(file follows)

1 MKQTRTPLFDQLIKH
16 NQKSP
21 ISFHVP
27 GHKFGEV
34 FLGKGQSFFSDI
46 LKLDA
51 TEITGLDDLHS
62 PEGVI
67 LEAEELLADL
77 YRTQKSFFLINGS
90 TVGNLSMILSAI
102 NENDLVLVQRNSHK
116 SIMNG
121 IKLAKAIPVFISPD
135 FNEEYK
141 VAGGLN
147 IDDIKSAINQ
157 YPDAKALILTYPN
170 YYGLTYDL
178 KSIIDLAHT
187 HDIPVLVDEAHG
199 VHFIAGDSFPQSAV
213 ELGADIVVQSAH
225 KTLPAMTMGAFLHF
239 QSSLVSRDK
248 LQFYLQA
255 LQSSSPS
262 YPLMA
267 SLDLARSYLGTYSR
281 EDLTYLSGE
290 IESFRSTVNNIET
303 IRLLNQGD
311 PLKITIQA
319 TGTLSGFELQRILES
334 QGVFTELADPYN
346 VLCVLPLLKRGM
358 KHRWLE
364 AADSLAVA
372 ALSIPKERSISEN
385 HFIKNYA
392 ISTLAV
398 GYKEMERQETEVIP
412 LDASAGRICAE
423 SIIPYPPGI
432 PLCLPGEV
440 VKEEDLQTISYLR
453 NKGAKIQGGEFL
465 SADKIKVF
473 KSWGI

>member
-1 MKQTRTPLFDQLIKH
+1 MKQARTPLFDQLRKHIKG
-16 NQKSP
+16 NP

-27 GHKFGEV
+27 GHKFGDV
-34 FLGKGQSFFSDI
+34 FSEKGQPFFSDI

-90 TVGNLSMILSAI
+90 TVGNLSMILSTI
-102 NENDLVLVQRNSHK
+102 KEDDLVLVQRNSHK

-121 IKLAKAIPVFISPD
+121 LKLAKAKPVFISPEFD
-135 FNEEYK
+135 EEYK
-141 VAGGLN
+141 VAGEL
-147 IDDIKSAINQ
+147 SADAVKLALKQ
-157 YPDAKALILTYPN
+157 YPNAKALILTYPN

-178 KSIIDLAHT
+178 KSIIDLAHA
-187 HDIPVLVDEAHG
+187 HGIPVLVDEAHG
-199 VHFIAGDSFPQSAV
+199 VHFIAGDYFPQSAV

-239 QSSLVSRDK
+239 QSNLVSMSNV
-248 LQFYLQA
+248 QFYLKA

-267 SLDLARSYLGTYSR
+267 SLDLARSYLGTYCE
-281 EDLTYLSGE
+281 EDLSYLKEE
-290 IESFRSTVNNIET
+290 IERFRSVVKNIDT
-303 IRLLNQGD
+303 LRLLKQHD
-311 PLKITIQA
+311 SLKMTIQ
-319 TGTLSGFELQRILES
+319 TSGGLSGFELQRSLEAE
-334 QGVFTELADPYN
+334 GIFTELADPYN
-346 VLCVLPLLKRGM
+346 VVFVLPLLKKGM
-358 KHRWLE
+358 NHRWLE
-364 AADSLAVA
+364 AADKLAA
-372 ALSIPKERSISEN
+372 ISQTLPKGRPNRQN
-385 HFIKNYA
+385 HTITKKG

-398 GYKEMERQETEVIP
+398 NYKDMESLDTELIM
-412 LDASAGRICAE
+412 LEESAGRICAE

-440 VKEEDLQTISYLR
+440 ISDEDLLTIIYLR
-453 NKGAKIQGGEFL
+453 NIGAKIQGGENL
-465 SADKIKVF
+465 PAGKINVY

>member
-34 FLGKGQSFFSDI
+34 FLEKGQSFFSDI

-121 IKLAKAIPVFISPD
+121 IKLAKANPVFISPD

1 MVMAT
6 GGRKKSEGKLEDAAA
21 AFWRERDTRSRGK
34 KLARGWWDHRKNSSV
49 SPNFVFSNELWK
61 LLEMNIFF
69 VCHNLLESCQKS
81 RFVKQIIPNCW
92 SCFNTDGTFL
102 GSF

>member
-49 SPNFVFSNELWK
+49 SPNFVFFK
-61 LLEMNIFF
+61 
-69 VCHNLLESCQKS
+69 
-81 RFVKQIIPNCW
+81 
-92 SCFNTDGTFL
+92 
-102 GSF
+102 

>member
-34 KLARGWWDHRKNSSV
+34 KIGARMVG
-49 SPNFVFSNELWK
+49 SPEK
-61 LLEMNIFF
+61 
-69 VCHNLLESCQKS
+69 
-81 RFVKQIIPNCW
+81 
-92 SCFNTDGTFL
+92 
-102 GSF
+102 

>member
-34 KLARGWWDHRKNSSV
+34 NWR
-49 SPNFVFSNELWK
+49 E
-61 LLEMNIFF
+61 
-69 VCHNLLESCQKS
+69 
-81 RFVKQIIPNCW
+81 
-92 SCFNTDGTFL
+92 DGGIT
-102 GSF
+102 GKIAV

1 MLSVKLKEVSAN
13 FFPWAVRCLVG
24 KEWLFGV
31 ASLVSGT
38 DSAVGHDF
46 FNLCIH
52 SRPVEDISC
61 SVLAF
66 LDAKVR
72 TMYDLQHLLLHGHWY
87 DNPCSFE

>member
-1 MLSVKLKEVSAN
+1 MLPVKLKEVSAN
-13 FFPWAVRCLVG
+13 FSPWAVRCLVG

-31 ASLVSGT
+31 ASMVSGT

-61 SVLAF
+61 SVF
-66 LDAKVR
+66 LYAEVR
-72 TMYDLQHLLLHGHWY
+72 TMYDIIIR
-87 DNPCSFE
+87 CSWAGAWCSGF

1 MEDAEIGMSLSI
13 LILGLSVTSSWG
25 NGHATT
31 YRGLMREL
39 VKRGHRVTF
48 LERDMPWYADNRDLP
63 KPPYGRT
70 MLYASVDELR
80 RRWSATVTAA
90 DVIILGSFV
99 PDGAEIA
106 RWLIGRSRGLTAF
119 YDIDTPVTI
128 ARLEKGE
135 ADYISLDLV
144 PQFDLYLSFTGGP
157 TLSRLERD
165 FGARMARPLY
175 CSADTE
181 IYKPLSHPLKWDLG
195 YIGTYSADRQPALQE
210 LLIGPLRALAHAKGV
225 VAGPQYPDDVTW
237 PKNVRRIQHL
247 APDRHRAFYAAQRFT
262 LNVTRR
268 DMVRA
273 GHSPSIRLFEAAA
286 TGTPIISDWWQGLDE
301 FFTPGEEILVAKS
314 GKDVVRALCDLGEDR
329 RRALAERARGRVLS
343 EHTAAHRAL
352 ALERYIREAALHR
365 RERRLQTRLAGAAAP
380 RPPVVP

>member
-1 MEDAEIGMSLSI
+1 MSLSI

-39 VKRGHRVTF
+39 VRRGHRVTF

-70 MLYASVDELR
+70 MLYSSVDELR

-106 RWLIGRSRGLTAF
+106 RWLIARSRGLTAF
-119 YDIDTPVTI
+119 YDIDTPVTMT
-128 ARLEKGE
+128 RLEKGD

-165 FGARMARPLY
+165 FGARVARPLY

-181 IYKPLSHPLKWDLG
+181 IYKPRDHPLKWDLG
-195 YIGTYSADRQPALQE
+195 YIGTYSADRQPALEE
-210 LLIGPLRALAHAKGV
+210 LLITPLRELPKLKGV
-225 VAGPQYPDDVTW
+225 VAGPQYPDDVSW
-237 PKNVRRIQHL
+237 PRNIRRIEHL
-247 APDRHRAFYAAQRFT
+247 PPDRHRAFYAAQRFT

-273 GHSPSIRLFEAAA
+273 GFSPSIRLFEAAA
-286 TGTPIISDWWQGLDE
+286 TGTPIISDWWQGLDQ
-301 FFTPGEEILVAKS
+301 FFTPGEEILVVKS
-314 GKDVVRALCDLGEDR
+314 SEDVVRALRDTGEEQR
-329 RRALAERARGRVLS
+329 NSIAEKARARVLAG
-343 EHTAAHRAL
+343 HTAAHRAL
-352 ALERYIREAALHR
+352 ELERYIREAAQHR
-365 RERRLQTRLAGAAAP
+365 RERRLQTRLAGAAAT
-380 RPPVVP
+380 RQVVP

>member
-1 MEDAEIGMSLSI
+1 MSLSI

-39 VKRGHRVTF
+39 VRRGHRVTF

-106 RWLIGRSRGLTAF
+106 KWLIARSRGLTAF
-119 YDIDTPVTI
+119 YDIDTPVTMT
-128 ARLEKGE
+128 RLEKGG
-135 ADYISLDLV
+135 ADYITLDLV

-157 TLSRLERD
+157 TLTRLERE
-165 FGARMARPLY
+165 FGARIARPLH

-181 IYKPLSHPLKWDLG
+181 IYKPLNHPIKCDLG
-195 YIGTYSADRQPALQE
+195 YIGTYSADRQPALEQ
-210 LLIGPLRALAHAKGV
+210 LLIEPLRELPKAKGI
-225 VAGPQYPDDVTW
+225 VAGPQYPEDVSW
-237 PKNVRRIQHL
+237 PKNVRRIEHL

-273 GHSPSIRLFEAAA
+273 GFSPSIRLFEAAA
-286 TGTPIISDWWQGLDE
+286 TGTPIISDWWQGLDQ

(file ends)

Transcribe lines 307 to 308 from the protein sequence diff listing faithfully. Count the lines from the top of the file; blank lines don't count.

-237 PKNVRRIQHL
+237 PKNVRRIEHL